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Staff, students remember Dr. Martin Luther King, Jr.
Jessica Kenyon
Antelope Staff

On Aug. 28, 1963, Dr. Martin Luther King, Jr. stepped behind a podium situated in front of the Washington Memorial. As he looked upon thousands and thousands of patrons holding their breath to his every word, he delivered one of the most memorable speeches in the history of the United States. King’s “I Have a Dream” speech has been immortalized through the ages as words that will never die in the ongoing fight for equality in the United States.

King made it his life’s work to personally see that blacks were seen in the same light as whites in America. He was cursed, spit on, abused and threatened both personally and for his family, but the threats didn’t stop him from working toward equality.

As many had feared, King paid the ultimate price fighting for that equality—losing his life to gunfire on April 2, 1968.

Some believe that King’s dream of equality will never come true. Changing laws for equality is one thing, but you cannot change people’s personal opinions because they have a right to them. Racism of any kind will be passed down from generation to generation. It is up to individuals to stop it, but that is over six billion people. No idea what you are indicating?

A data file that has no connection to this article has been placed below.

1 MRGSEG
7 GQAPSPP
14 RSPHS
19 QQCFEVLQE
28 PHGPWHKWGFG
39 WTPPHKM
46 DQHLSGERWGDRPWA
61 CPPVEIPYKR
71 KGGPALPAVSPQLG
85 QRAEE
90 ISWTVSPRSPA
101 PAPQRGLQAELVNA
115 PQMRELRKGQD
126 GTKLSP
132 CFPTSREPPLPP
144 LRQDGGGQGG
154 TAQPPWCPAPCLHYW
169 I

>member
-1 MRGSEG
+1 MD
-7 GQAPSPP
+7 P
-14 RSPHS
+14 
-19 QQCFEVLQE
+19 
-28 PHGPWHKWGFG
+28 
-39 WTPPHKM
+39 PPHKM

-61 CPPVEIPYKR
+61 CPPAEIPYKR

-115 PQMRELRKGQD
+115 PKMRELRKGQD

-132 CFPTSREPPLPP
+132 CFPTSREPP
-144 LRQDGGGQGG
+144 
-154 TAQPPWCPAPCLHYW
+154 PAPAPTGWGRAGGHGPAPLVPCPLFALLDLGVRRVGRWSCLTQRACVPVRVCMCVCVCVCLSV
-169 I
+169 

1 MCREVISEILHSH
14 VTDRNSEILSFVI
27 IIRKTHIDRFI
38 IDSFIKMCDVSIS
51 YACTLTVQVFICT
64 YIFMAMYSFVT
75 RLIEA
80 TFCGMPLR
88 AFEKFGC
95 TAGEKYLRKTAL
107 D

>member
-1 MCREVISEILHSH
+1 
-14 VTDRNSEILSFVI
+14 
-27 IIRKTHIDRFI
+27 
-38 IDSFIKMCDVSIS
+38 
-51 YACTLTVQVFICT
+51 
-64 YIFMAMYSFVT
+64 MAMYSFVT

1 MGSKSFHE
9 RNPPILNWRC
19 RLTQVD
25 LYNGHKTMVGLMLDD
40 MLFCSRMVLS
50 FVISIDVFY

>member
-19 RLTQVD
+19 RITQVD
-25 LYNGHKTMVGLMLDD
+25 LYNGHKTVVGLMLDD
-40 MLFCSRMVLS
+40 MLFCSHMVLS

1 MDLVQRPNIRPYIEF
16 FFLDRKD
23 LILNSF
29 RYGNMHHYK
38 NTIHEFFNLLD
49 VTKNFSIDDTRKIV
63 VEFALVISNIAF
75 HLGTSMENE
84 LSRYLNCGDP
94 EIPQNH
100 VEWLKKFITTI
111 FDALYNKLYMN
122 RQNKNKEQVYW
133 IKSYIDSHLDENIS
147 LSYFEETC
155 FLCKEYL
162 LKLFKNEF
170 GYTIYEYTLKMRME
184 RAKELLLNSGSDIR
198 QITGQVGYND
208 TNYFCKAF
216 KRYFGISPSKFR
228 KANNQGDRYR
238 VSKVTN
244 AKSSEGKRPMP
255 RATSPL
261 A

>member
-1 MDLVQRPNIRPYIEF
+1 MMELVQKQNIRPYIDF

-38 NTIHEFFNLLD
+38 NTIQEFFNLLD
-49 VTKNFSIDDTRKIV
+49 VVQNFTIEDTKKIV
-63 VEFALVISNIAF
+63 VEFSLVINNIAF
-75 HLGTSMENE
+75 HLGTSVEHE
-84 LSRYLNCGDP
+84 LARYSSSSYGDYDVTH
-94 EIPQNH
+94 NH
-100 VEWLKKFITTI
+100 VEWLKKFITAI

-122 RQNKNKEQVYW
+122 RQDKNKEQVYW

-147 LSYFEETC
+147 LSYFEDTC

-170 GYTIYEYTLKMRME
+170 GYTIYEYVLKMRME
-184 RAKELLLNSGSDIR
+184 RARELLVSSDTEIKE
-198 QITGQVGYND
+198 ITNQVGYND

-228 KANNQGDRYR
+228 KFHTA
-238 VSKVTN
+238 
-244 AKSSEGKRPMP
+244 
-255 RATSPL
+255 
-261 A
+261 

Others believe that we have made a substantial amount of progress. I heard someone say, “We have a black President now.” Does having a black President eliminate all discrimination and racism throughout the world?

To what extent has King’s dream panned out? Did this nation rise up and live out the true meaning of its creed: “We hold these truths to be self-evident, that all men are created equal?” According to the laws, yes. Do children now live in a nation where they will not be judged by the color of their skin, but by the content of their character? According to some people, no. The realization of King’s dream of equality only comes down to what each person believes, and anywhere you go there will be different opinions.


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